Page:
Meg Bolger is a facilitation geek passionate about social justice, teaching facilitation, and creating resources for a more beautiful world. Meg is the captain of Facilitator Cards, co-author of Unlocking the Magic of Facilitation, co-creator of The Safe Zone Project, and many other resources for facilitators and social justice educators. Meg lives in Vermont where she tries to get into the woods everyday and keep up with her three nephews.
Learn more about all of Meg's work at MegBolger.com
Meg Bolger is a social justice facilitator focusing on creating resources, trainings, and projects that lead us towards a more beautiful world. Meg is the captain of Facilitator Cards an organization that focuses on creating tools and training to help people become better facilitators.
Meg is also the co-creator of The Safe Zone Project a free online resource focused on LGBTQ+ inclusion education. They are also a huge facilitation geek and are the co-author of Unlocking the Magic of Facilitation and co-founded FacilitatingXYZ a free-online resource for all facilitators.
Meg graduated from Hamilton College and from Bowling Green State and currently lives in Vermont where they enjoy moving through the woods at any speed, in any weather, and doing their best to keep up with their nephews.
MORE ABOUT ME!
Hey there, Meg here. This is the section where I stop talking about myself in the third person (as if I didn't write this website) and start talking in the first.
For as long as I can remember I've been fascinated and horrified by inequality, injustice, and oppression, even before I can remember ever consciously understanding how those things affected me.
One of my earliest memories of injustice was feeling it was truly unfair that kids with less money got less presents on Christmas than wealthy children. I remember watching the movie Erin Brockovich and being horrified by it as some would experience a horror movie. The idea that corporate greed and motivation to make money could be prioritized by dozens of people over the health of other human beings horrified me to my core (and still does). I was about 12 when I watched it and I feel this really explains a lot about me.
When I was 20 years old I attended an LGBTQ+ 101 training and was overwhelmed by how transformative it was to watch people learn about such an important subject, to watch them feel more free. I asked the facilitator how could I get into these sorts of trainings and the rest has been history. Since then all I have wanted to do is run workshops and facilitate experiences that help move us down the path of liberation and make us all feel a little less anxious and a little more free.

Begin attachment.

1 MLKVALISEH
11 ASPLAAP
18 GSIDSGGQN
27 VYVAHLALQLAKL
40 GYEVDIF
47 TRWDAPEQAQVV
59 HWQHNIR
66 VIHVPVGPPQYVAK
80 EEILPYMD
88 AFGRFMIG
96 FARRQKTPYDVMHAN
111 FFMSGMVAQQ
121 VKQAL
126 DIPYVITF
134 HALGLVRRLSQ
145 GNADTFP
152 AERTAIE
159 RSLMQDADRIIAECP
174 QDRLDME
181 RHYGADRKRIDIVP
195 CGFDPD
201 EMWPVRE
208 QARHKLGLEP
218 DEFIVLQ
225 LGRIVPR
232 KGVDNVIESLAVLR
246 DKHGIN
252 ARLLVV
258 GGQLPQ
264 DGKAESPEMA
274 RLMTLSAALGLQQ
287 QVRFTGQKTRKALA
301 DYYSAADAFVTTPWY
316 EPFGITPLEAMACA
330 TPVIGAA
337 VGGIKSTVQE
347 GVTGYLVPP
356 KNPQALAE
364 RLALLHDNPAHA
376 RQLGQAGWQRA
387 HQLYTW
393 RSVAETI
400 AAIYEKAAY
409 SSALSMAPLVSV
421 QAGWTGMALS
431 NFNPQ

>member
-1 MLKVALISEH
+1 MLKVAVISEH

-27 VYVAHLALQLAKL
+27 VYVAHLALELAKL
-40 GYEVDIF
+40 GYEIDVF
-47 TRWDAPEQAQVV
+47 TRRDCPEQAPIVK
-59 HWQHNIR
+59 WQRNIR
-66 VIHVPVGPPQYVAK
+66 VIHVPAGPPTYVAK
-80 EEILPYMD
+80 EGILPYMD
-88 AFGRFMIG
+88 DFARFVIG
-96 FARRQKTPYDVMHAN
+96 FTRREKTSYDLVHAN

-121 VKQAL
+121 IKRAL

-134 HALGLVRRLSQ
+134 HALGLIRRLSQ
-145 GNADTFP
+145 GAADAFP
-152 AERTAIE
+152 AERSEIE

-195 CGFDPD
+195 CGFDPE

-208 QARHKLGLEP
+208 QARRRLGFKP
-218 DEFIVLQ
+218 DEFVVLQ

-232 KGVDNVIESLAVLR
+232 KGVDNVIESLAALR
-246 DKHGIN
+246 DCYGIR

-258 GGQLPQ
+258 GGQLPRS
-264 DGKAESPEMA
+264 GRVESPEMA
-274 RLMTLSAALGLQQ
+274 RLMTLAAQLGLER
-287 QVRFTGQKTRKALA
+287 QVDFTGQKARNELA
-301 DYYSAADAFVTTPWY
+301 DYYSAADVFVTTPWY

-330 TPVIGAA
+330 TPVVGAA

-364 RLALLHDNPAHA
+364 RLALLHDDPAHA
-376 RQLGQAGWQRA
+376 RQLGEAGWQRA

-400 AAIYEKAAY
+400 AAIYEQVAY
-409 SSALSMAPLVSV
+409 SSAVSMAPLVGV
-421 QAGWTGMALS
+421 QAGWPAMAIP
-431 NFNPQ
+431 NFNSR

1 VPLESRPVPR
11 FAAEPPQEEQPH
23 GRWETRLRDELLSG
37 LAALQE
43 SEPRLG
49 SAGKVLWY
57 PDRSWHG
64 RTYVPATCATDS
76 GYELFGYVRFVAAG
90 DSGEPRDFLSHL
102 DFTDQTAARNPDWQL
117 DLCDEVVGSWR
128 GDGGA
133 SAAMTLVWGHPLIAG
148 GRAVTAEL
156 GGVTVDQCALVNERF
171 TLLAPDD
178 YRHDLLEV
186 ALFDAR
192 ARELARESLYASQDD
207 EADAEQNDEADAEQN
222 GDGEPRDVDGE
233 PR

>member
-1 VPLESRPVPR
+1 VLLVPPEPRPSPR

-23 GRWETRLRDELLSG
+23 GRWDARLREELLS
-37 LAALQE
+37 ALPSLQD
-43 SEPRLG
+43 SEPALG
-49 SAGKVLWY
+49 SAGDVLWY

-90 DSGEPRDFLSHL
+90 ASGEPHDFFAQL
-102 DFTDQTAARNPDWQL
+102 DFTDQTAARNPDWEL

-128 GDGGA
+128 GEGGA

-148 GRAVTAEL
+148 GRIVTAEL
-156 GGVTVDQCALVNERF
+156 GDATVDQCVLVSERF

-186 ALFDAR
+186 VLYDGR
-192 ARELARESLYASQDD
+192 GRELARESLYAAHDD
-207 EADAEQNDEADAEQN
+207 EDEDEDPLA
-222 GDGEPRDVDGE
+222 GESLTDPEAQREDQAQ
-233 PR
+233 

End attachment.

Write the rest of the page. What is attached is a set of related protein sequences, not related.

Since 2015 I have been doing just that, sometimes relying on living in my friends spare rooms in order to make it possible for me to do this work in ways that align with my values including accessibility and anti-capitalism. I feel incredibly proud of the work that I have put into the world and am excited to continue to work on so many projects and with so many people on meaningful work that I feel called to.
WHAT I BELIEVE
I believe people are inherantly good and want to be good to each other.
I believe that the world and life is a gift.
I believe we all have gifts to share back with the world and each other.
I believe gratitude, wonder, and appreciation come naturally.
I believe that things that come naturally don't always come easily.
I believe that all beings have inherent value and worth.
I believe the profound truths are paradoxical.
I believe that we all have the capacity to help contribute to the transformation of society and the world, that we all already have the information we need to do it when taken as a collective.
OTHER THINGS THAT WOULD GO ON A CV
I serve as the Vice Chair on the board for Skate Like A Girl a non-profit that looks to create a more inclusive community through leadership, social justice, and the sport of skateboarding.
have presented at the AEE International conference (Association of Experiential Education) every year since 2012 on topics related to social justice, sexuality and gender inclusion, and facilitation. In 2015 I did an ActivatEE (AEE's version of a TED talk) on "Why we do social justice work - shame, vulnerability, and empathy building." And in 2019 I was the keynote speaker for AEE and did a talk called "I believe facilitation can change the world."
I have worked with companies and communities ranging from international tech firms to the Waldorf school down the street. From rural nature education centers to start ups in NYC. I've learned a lot from all of them, mostly, that we're all trying to make a difference in our own little way in our little world.